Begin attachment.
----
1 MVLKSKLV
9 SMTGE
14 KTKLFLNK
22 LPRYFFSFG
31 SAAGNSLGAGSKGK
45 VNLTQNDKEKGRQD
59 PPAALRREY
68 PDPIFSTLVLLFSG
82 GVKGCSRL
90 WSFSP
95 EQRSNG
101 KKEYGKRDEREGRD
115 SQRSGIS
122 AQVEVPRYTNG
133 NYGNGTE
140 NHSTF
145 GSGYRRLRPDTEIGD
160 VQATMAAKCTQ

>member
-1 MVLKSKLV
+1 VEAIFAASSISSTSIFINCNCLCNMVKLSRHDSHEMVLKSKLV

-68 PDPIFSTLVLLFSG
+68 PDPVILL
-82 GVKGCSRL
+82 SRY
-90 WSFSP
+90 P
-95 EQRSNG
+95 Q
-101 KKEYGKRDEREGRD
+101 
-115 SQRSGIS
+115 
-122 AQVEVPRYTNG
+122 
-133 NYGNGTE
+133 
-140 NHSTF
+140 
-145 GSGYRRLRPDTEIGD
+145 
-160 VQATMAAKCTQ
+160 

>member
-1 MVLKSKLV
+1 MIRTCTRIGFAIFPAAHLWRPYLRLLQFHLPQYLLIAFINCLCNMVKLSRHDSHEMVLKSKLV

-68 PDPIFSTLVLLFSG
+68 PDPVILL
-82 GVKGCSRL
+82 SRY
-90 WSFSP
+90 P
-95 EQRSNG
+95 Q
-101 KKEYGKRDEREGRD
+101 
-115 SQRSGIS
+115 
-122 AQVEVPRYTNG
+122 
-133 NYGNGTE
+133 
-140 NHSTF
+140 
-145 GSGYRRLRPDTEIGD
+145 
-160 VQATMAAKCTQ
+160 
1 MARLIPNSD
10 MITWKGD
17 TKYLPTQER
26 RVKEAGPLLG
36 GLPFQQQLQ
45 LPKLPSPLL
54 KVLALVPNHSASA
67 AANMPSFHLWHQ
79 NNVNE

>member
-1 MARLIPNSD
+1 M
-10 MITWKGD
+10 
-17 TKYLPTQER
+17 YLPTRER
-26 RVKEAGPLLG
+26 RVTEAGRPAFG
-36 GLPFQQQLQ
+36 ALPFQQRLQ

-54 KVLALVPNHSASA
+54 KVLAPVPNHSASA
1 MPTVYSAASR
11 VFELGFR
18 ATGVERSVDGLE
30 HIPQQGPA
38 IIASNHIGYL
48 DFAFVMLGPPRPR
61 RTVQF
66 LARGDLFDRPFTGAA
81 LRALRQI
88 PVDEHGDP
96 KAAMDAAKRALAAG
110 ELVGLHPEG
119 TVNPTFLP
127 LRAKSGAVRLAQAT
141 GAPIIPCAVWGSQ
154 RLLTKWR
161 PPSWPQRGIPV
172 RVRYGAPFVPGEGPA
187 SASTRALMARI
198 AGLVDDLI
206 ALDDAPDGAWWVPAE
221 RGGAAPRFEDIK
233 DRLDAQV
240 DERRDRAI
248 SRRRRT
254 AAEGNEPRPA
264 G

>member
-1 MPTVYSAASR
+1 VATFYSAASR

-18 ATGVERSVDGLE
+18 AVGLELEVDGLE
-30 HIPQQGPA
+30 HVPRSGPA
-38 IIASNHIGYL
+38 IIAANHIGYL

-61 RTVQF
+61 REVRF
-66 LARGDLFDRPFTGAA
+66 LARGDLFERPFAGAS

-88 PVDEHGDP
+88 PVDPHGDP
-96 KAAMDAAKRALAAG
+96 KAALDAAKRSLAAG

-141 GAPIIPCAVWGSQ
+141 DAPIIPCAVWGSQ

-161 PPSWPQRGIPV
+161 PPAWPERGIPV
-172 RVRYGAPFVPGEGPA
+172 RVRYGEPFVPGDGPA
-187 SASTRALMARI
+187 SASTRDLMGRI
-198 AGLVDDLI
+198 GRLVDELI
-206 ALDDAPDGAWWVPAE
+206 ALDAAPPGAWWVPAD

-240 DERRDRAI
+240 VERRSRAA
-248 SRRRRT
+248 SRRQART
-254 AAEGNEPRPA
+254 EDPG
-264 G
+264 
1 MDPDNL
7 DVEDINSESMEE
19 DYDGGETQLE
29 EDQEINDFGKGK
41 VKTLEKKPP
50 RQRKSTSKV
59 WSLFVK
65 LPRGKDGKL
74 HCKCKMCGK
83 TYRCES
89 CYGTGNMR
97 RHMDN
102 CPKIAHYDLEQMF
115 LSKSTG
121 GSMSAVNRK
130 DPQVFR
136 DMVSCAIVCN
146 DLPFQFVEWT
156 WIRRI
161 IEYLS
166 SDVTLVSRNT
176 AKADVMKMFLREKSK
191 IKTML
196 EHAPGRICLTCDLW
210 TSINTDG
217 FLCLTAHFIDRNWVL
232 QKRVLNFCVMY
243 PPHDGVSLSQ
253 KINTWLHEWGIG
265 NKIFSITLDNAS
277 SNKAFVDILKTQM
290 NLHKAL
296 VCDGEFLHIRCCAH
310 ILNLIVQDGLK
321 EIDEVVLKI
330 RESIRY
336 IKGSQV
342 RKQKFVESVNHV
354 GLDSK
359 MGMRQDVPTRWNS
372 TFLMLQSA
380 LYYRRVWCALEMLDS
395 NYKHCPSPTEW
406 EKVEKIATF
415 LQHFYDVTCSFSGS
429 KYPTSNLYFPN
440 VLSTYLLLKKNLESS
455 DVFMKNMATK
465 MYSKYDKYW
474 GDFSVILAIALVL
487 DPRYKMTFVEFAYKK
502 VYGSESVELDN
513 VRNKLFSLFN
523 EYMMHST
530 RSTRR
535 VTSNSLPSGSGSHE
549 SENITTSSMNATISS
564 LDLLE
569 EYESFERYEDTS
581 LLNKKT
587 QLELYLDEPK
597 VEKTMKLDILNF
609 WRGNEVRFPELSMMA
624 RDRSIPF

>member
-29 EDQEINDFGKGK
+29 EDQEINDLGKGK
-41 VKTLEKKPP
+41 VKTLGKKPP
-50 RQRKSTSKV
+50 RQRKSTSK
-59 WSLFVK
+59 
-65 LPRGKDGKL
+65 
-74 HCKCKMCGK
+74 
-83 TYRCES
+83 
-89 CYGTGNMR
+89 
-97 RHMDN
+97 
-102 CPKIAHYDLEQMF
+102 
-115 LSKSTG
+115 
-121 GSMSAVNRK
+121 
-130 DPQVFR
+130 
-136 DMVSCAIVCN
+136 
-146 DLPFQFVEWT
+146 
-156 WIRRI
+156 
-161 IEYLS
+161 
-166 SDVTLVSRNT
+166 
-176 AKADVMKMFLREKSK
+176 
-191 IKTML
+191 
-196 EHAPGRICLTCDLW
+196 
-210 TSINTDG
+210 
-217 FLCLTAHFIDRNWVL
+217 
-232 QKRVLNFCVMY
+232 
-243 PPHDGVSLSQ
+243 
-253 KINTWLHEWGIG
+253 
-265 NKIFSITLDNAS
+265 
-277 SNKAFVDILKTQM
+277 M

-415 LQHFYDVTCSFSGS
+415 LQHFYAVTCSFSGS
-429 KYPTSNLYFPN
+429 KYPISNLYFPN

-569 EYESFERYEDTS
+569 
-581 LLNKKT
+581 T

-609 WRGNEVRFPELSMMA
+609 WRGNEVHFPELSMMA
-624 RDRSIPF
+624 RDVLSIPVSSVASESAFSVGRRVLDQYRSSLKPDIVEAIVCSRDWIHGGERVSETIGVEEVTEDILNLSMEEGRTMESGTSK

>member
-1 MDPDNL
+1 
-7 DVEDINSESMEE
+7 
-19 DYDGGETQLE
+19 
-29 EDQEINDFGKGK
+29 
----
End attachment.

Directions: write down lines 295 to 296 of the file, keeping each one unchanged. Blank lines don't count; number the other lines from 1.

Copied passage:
-29 EDQEINDFGKGK
+29 